By 39 weeks I was having fairly regular but inconsistent contractions. The kind that have you convince that labor MUST be imminent. But I ended up experiencing a good two weeks of this sort of labor pattern: A day of really minor early contractions that followed no pattern, followed by a day of absolutely nothing. I sat on my birthing ball, tailor sat, did pelvic rocks, took long walks including hills and curb walking, everything I could think of to coax labor to begin in earnest. Nothing was working.
My midwife and I decided that if I was still pregnant at 41 weeks, we would get an ultrasound and biophysical done to check on the baby. But once again, baby had his own plans. On Sunday morning, March 27 I woke up at about 7 a.m. to a subtle gush that reminded me of my water breaking with my first son, only it really wasn’t much fluid and unlike last time, I wasn’t able to force more out by pressing on my belly. I rested there with the cat and felt a few contractions come and pass thinking we might finally be in labor. When my husband and son woke up later, I told my husband I thought today might be the day and was overcome with a feeling of readiness that was so reassuring. I didn’t feel stressed in the least. We even called my cousins and asked them to be on standby in case we decided to send our son to their house. I was so sure things were happening. But after a good long walk up hills and home, it was clear this was just another warm up labor and not, in fact, the real thing.
Clearly discouraged and even a little depressed, my parents decided to spend a night at my brother’s house to give me a little space. On Monday they returned because my mom had a dentist appointment right by my house and despite not feeling well, intended to go. She looked pretty exhausted and had really bad stomach issues that we were pretty sure was the same GI bug my brother’s son had recently gotten over. I felt terribly for her and yet was thinking to myself, ‘man, she probably shouldn’t be in my house right now.’
My husband cooked us all dinner and my mom hardly ate anything before going off to bed at 8:30. More than once I thought to myself: ‘great, now after weeks of dodging illness we’re all going to get a GI bug and my labor will be delayed even further!’
Or maybe not… I went to bed myself a couple of hours later and was woken at 2 a.m. or so to a contraction. As I lay there I felt another come and pass… then another and somewhere around 3 a.m., felt a real gush of amniotic fluid. I immediately turned on the light so I could tell whether the water was clear and so I could get to the toilet before the rest of the fluid released (this was exactly how my labor started with my first son). As soon as I stood up I made a puddle on the floor instead. I removed my white sweatpants and used them to clean up the mess and further confirmed there was no meconium staining or obvious reason for concern.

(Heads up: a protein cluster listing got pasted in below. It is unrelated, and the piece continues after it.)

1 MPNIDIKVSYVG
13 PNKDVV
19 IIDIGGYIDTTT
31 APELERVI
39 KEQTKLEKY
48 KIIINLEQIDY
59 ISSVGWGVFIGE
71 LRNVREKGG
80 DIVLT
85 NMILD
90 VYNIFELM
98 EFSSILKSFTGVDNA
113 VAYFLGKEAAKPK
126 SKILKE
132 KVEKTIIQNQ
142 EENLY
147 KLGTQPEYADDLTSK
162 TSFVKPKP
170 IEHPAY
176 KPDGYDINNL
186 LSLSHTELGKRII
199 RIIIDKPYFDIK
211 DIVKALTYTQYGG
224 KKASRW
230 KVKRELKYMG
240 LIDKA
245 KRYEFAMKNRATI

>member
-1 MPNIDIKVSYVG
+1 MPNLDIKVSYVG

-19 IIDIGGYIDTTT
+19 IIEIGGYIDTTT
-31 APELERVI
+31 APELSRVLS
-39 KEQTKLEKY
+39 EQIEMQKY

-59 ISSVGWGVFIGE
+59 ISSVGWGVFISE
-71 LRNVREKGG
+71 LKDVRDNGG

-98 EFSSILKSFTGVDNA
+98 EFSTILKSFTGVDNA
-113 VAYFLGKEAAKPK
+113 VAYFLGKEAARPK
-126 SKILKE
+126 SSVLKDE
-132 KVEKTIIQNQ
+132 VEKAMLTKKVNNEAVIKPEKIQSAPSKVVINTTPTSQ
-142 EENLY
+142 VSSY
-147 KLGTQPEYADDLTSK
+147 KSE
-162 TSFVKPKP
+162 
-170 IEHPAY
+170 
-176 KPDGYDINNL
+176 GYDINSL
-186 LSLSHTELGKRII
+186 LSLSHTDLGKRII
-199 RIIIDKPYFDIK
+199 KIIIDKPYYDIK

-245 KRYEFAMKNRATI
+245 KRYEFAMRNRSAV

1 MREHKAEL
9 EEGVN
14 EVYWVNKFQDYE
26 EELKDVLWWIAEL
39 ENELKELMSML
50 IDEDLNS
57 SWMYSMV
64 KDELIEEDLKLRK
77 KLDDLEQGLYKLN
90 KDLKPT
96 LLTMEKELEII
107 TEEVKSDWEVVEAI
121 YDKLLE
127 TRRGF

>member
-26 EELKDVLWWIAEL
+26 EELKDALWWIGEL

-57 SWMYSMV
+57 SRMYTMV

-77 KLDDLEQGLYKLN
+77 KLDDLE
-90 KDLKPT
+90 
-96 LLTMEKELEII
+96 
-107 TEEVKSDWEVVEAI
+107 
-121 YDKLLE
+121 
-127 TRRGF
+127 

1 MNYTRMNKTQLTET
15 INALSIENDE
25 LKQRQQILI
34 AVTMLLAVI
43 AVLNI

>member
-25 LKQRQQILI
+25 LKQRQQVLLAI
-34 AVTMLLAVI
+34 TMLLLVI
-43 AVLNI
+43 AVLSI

I popped into my son’s room where my husband was sleeping and gave him the news, then decided to just relax in bed and see what happened. I wasn’t getting real strong or regular contractions and wanted to let everyone sleep as long as possible. I felt pretty calm and good until I felt this pulsing sensation low in my pelvis and for some reason immediately worried that it might be his cord. I reached for my perineum and felt something that wasn’t my body. It was really thin and didn’t really feel like a cord to me but it sent me into a brief panic so I decided to call my midwife for her opinion.
Because I had to go downstairs to get her number, I had to wake my dad who had elected to sleep on our couch to give my sick mother some solitude. I assured him I was ok and sent him up to sleep with her while I spoke to my midwife. She convinced me a cord would be unmistakable and upon investigating further it was pretty obvious what I was feeling was probably some amniotic sac (I could even press more fluid out of it.) She asked if I could feel the baby moving and as if on cue, I felt our son turning his head on my cervix and felt him move his foot away from my hand when I played with it on my right side. Now feeling MUCH calmer, I let her off the phone with the agreement I’d call her back when things got more active.
At that point I had the downstairs to myself. I made myself some toast and decided to sit on the birthing ball and tie up some final work things that I had planned to do that day. I had always planned to work right up until labor began but ended up working from home for the last week of my pregnancy. I had actually just told my boss I planned to make March 29, or the day I hit 41 weeks of pregnancy, my final workday. My stubborn son, the one who insisted on being born an Aries instead of a Pisces like his mama wanted, obviously changed that plan too!
I was casually timing the contractions while finishing up work—ten minutes apart, not quite a minute long—then at approximately 5 a.m. I felt sleepy and like the contractions were mellow enough that I wanted to try and nap. I managed to sleep from about 5 a.m. to 7:30 or so which was great.